And yes, I do not believe I was born a slave or a submissive. I learned it. Real early, so I might as well have been born that way, but I learned it, probably before I learned to talk. A fine point could be made that I was born a submissive, since I believe that so much of this childhood "shaming" took place prior to my "psychological birth," at about 8 year old when our brains finally get fully formed or "wired," that then, well yes, in that sense I was born this way. And that is probably a valid point of view as long as environment is taken into account.

Well, now, one might say, "semanticus, if you believe all that about the inner child and it works up to that point, why don't you just go the last step and heal completely, and not let whatever hit your button trigger you? Just getrid of the button."

The answer is that not only is the trigger something that is said to me, it is non-verbal messages--looks, glares, body language, threatening movements, sighs, eyes rolling, and so on, [emphasis again] THAT I LEARNED BEFORE I LEARNED TO TALK. So how can I talk myself out of it? I can address the spoken part only so far. The non-spoken part and the attachment of the verbal to the non-verbal part that I cannot shake, remains. So to expect complete recovery is fantasy. That, IMHO, is why Freud never cured anyone (besides his being a coke addict). Or any other "talking therapy" has never cured anyone. They are useful, but only to a point to where we can learn to recognize the onset and manage it as an adult would. That is as good as the cure gets.

So, I believe from my personal experience and the sharings of many, many others, that in the most basic sense the thing this poster cries out against is "normal" precisely because we all have some of it in us, no matter what the problem. We all had less that perfect parenting, and we all reacted in childishly fearful ways to turn those incidents, no matter how horendous or trivial, into big deals today. And we still carry them, and have scant chance to eliminate them entirely. That, by any definition of the poor term, "normal," makes it "normal."

As to why, refering to the 1st quoted paragraph, about "today's" outlook(s), that anything goes--that is because we have the luxury in our abundant society in which to have such problems. They never come up in a survival oriented society which are inherently either patriarchial or matriarcal--everyone is too busy following the orders "from above," because if they don't family members will perish--they die! Patriarchy or Matriarchy or benevelent dictatorship, or a general in war--those systems work for survival existances. Everyone has to do his job or loved ones die. In a world of plenty, we can "follow our bliss," as Joseph Campbell said, and we have time for self discovery, introspection, self determination, personal growth, assertiveness, but with those things comes a price--the pain of what went wrong back then. It is the Tree of Knowledge (the Biblical Tree of Good and Evil) all over again.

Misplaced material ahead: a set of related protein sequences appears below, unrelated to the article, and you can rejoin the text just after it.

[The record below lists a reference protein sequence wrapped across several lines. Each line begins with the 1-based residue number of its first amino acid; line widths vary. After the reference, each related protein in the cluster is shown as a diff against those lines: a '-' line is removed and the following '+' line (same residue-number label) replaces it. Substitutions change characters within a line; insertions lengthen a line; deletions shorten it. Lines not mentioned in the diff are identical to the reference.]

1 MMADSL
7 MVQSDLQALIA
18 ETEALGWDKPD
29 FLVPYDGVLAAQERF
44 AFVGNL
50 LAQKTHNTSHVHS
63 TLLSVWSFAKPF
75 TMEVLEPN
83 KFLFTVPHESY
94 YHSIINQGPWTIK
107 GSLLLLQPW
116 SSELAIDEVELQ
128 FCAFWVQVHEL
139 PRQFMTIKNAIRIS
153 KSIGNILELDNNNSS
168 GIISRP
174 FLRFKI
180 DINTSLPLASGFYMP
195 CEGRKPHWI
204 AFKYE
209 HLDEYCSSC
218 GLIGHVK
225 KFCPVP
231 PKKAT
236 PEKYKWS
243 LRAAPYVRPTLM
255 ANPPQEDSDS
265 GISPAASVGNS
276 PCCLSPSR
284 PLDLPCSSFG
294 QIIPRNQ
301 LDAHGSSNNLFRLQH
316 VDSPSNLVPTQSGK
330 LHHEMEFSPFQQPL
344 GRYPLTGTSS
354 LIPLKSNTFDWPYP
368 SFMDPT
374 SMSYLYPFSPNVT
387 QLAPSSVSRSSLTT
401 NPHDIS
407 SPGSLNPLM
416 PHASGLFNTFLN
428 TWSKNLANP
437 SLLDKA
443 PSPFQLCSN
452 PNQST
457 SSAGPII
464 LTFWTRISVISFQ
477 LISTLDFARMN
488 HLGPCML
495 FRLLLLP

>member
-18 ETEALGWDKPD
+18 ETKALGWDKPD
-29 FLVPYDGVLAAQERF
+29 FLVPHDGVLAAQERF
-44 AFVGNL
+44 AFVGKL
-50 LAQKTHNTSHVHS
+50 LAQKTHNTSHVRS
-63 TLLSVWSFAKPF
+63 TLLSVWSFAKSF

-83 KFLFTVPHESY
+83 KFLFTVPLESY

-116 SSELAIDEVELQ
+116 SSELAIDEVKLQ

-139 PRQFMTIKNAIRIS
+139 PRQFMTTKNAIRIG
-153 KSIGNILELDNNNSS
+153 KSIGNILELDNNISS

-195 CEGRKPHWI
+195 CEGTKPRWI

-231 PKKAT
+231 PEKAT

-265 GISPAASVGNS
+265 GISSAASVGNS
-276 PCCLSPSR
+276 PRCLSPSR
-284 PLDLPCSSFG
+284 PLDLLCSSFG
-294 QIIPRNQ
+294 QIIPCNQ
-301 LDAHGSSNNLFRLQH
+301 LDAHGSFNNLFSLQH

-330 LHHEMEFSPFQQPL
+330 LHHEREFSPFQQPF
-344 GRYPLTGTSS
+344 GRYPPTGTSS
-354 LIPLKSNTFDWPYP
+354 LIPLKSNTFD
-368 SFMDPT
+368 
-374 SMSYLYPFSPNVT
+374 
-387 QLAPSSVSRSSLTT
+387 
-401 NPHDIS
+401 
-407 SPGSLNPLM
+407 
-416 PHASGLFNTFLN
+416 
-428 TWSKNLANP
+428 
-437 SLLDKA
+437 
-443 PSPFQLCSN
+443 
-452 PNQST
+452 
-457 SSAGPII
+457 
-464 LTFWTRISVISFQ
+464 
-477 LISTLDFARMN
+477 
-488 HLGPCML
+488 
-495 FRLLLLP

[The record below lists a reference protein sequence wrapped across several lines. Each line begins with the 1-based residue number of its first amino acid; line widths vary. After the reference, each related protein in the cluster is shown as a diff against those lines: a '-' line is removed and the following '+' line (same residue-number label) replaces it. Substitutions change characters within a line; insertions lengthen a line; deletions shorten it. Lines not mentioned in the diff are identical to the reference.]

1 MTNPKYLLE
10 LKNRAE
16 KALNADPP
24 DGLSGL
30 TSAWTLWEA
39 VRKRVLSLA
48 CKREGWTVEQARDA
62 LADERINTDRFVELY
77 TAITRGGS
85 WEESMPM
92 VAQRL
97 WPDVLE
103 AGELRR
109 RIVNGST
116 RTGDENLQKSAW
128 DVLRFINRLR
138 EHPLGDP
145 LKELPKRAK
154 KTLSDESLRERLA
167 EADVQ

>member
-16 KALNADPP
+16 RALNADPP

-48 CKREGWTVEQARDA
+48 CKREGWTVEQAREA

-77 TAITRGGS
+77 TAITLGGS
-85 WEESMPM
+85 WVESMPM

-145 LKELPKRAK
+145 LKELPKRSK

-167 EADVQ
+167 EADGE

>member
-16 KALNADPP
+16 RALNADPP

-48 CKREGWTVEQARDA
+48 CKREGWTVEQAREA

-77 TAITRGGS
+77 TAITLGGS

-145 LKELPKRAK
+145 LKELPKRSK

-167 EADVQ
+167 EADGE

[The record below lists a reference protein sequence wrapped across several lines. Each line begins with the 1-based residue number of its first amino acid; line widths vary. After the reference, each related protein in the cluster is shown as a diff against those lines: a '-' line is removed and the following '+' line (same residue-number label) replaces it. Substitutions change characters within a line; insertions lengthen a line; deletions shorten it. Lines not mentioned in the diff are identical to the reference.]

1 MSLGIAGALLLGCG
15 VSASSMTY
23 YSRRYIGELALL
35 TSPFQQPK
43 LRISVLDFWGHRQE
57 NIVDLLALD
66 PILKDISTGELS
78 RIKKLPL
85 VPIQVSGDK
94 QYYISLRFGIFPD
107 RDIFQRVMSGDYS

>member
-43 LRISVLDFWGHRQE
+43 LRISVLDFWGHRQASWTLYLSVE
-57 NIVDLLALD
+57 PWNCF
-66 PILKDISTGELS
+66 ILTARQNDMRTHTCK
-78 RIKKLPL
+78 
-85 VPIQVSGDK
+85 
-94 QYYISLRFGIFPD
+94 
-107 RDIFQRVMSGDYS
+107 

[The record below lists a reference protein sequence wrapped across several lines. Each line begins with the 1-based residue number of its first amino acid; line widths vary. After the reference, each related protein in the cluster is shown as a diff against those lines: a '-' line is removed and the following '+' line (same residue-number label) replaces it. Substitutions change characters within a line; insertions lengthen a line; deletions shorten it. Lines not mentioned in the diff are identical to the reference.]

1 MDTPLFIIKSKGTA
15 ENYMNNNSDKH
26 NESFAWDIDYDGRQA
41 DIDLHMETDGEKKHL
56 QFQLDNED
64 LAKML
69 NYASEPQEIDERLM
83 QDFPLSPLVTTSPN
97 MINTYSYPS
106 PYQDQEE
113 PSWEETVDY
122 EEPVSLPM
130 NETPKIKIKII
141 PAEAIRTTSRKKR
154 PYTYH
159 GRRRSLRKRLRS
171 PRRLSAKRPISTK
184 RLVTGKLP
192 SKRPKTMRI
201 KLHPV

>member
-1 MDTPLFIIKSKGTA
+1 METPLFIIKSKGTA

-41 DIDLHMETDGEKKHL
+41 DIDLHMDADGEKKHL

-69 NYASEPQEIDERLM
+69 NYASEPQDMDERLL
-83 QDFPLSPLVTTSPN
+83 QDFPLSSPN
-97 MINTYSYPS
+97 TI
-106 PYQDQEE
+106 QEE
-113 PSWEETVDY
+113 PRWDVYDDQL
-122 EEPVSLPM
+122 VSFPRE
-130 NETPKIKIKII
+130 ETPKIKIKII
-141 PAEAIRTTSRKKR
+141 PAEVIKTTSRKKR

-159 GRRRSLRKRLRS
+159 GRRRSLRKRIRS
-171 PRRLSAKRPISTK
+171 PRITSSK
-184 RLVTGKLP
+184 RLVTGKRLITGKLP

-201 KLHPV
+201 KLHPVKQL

But if you gotta get your share of that crop in before the locusts arrive, you ain't got time for self contemplation. In fact, self contemplation might killl you and others. That is the nature of having to live only for survival.

Allow me to add a thought to the signature line of this poster as a new sense of what we may be made up of. He said, in quotes:
"Action reveals character"

I would hasten to add, "--and your past."

Sigmund semanticus

*And we wonder why we men marry our mother, and why the ladies marry dad! To get resolution! To work through this stuff!!! I remember Barbara DeAngeles crying loudly to a lady at a lecture I attended, "It's his JOB to push your buttons!"